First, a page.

2.1 Information System
2.1.1 History of Information Systems
The study of information systems, originated as a sub-discipline of computer science, in an attempt to understand and rationalize the management of technology within organizations. It has matured into a major field of management that is increasingly being emphasized as an important area of research in management studies, and is taught at all major universities and business schools in the world.
Information technology is a very important malleable resource available to executives. Many companies have created a position of Chief Information Officer (CIO) that sits on the executive board with the Chief Executive Officer (CEO), Chief Financial Officer (CFO), Chief Operating Officer (COO) and Chief Technical Officer (CTO).The CTO may also serve as CIO.
2.1.2 What Is an Information System?
An information system can be defined technically as a set of interrelated components that collect (or retrieve), process, store, and distribute information to support decision making and control in an organization. In addition to supporting decision making, coordination, and control, information systems may also help managers and workers analyze problems, visualize complex subjects, and create new products.
Information systems contain information about significant people, places, and things within the organization or in the environment surrounding it. By information we mean data that have been shaped into a form that is meaningful and useful to human beings. Data, in contrast, are streams of raw facts representing events occurring in organizations or the physical environment before they have been organized and arranged into a form that people can understand and use.
2.1.3 The Evolution of the Concept of Strategic Information Systems Since the 1950's, the concept of information systems has evolved from electronic accounting machines speeding paperwork and bureaucracy, to providing general information support in functional areas through the generation of routine performance reports in the 1960's (early Management Information Systems). In the 1970's and beginning of the 80's systems that provided customized information to improve decision making emerged (DSS and ESS). Since the mid-eighties, the role of information systems has taken a different turn. Computing power and networks have placed information systems at the heart of the business. The concept of Strategic Information Systems has gained acceptance, emphasizing the fact that information is a strategic resource. You must not confuse strategic information systems with strategic-level systems like ESS. Strategic information systems can be at any level. They are systems that fundamentally change the organization itself. So viewed from this perspective, each of the six types of systems, Transaction Processing Systems (TPS), Knowledge Work Systems (KWS), Office Automation Systems (OAS), Management Information Systems (MIS), Decision Support Systems (DSS), and Executive Support System (ESS) can potentially be regarded as strategic information systems if their impact transforms the goals, business processes, products and external relations of the company to produce competitive advantage. In fact strategic information systems can change the very nature of the business. In the next section we will see Applications of strategic information systems at the business level, firm level and industry level. 2.1.4 The Structure of Information System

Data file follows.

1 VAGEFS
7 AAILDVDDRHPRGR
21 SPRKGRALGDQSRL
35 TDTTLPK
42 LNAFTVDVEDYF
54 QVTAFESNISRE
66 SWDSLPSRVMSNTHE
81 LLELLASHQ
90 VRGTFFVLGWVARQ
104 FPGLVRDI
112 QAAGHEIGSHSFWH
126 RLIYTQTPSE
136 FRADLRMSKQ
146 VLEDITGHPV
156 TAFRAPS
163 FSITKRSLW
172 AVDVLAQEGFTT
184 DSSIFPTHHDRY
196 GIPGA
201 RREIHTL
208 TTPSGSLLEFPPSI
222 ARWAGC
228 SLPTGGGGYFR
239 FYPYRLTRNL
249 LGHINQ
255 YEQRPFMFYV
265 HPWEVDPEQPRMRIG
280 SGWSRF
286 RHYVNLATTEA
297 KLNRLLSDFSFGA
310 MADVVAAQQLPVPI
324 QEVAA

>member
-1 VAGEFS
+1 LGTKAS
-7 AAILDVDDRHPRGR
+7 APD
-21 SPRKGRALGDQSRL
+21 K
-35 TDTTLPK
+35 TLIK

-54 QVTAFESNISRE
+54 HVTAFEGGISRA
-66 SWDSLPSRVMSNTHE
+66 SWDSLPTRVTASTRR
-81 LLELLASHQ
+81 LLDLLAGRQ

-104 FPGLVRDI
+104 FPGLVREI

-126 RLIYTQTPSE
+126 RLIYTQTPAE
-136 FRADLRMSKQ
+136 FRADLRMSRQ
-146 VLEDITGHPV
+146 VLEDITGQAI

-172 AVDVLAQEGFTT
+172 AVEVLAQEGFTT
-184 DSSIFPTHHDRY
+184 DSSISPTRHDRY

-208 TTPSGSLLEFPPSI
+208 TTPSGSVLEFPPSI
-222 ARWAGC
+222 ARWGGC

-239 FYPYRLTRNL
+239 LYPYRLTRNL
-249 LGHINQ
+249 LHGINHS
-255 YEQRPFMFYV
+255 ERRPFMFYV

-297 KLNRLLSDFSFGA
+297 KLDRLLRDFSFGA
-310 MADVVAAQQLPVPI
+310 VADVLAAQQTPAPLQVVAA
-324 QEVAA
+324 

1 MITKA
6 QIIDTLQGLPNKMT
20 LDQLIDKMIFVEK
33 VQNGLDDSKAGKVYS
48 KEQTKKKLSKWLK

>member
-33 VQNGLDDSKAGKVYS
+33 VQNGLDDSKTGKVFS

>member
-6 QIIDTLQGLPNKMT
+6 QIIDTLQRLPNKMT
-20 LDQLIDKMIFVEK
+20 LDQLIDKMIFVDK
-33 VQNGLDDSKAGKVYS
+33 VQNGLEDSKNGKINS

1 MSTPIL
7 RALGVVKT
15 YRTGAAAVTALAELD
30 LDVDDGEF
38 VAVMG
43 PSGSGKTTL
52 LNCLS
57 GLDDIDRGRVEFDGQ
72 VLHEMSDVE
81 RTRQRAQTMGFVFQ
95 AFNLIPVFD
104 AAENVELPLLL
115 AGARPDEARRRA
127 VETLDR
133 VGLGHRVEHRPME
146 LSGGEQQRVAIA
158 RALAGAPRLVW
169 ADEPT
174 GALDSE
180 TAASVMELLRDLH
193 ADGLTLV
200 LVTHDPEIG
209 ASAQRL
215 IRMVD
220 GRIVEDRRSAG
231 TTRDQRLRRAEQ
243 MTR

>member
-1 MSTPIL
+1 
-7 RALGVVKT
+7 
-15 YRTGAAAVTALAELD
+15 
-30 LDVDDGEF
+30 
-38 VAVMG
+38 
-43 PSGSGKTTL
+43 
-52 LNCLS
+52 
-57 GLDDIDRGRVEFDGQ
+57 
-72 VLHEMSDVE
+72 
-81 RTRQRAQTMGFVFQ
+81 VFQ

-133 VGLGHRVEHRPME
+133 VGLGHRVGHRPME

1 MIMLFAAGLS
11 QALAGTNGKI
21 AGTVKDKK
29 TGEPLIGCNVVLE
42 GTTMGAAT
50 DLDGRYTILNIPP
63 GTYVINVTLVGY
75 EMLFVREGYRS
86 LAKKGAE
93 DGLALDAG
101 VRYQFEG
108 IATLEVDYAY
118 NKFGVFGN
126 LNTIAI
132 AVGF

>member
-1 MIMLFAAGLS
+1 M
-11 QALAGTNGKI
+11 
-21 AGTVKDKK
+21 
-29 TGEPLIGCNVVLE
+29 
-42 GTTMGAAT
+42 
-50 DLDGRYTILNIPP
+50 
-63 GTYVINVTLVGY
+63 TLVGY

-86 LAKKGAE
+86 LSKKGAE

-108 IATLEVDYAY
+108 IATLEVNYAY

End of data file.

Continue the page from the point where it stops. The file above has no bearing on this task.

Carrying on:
The structure of an information system may be visualized as infrastructure plus applications. The applications have a conceptual structure based on the purpose or needs being met and the functions of the organizations that employ them. The three infrastructures that provide the general capabilities and capacity for information access and processing are technology, data and personnel. The infrastructures enable specific applications and...
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